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The term “Native Hawaiian” is often used to refer to the indigenous people of the Hawaiian islands; however, the term is itself non-Hawaiian, as is its pronunciation. The Kānaka Maoli, the “true or real persons,” are the indigenous people of Ka Pae ‘Āina O Hawai‘i (the Hawaiian archipelago). After living for centuries in these islands as a sovereign people, with a relationship to the land that is both familial and reciprocal, the last Hawaiian government was overthrown in 1893 with the help of military personnel from the United States of America. Five years after the overthrow the USA annexed the islands, in spite of clear and overwhelming opposition by the Kānaka Maoli. In 1959 the majority of non-Hawaiian residents of Hawai‘i voted in the affirmative for statehood. The aim of this article is to show that the overthrow of the sovereign Hawaiian nation, the annexation of Hawai‘i by the USA, and the incorporation of these islands into the USA as its fiftieth state, are both illegal and unjust. Moreover, justice requires the restoration of a sovereign Hawaiian nation.
7. Social Philosophy Today: Volume > 36
Elizabeth Lanphier Orcid-ID Ethical Home: Making, Remaking, and Unmaking Moral Community
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I argue for a conception of moral community as “ethical home,” in which home is a hybrid public and private concept, cohered through members’ complicit participation in the formation and endorsement of the community’s values and practices. In this essay I present and defend three premises that comprise my argument for this conception of moral community as an ethical home. First, I make a case for why “home” is an apt conception of moral community, defining the features of home relevant to my claim, and clarifying which connotations of home I am abandoning by modifying home to be an “ethical” home. Second, I illustrate how when the concept of moral community is conceptualized as an ethical home, it is formed and defined by a community’s practices of moral self-definition, that occur within the ethical home-making process. Third, I claim that the process of ethical home-making, through moral self-definition around cohering values and practices, renders members of an ethical home as both rights holders within the ethical home, and as having shared responsibility for their fellow ethical home members.
8. Social Philosophy Today: Volume > 36
Thomas Carnes Forced Separation and the Wrong of Deportation
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This paper argues that liberal states are wrong to forcibly separate through deportation the unauthorized immigrant parents of member children and that states must therefore regularize such unauthorized immigrants. While most arguments for regularization focus on how deportation wrongs the unauthorized immigrants themselves, I ground my argument in how deportation wrongs the state’s members, namely the unauthorized immigrants’ member children. Specifically, forced separation through deportation wrongs affected children by violating a basic right to sustain the intimate relationships with their parents on which they rely for their development into fully autonomous agents.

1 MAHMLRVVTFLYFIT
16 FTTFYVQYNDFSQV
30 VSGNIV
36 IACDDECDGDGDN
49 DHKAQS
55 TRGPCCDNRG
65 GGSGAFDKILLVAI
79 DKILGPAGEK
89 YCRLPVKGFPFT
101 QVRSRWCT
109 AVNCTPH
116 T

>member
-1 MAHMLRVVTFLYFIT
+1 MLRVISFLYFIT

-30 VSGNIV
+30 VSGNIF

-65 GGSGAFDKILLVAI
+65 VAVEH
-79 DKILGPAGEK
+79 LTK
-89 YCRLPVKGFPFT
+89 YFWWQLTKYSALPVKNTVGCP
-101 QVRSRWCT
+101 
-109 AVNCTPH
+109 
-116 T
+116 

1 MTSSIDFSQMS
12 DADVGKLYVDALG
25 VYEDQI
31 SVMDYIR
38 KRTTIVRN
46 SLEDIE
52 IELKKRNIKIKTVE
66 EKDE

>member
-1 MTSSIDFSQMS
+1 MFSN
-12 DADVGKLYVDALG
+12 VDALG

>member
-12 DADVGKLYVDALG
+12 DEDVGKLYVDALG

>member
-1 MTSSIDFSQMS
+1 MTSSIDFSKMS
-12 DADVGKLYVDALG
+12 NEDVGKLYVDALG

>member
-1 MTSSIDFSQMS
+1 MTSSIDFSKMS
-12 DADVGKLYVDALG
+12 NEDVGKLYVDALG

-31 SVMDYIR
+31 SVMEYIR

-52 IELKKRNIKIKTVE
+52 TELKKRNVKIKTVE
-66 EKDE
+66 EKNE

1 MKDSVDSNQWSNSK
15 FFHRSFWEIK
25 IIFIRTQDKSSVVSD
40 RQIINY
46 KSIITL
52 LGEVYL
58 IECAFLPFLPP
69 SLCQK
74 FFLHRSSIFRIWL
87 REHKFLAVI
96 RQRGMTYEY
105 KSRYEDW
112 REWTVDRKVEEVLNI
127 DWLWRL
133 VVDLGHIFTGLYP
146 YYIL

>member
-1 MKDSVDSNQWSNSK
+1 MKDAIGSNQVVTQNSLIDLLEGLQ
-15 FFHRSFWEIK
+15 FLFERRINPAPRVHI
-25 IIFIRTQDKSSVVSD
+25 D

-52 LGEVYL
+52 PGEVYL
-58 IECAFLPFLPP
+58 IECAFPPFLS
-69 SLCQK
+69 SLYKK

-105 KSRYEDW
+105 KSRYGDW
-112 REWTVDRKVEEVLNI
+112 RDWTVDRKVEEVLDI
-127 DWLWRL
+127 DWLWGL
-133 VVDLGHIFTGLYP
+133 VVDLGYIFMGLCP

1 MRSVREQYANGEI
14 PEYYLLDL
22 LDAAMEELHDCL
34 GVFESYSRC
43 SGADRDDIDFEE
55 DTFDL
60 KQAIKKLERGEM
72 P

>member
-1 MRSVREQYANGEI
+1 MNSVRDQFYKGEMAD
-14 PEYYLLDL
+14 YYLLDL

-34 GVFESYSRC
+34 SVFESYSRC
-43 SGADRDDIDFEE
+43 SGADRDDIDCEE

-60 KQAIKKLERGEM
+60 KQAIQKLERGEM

part iv: racism and colorism
9. Social Philosophy Today: Volume > 36
Gisela Reyes Clear as Mud: Colorism’s Independence from Racism as a System of Discrimination
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Colorism is an enduring system of discrimination that is responsible for many continuing problems in contemporary society. This social phenomenon which allocates social privilege or lack thereof to individuals based on skin color is often reduced to an extension of racism. The present paper argues that colorism is not always reducible to an extension of racism. I proceed as follows. First, I acknowledge the difficulty of distinguishing between colorism and racism due to their modes of discrimination and the operative concepts which inform them. Next, I explore the instances where colorism appears in the absence of racism. Finally, I underscore the importance of being responsibly critical of our interpretations of the social context through an example of how the social context in Mexico is misinterpreted and leads to a mistaken claim about the colorism appearing interpedently of racism. Our social contexts should shape any efforts to mitigate the effects of these systems of discrimination. Therefore, wrongly interpreting our social context would lead us to deploying inadequate practices which we aim at mitigating the effects of either colorism or racism.
10. Social Philosophy Today: Volume > 36
William H. Harwood Genes are the New Black: Racism and ‘Roots’ in the Age of 23andMe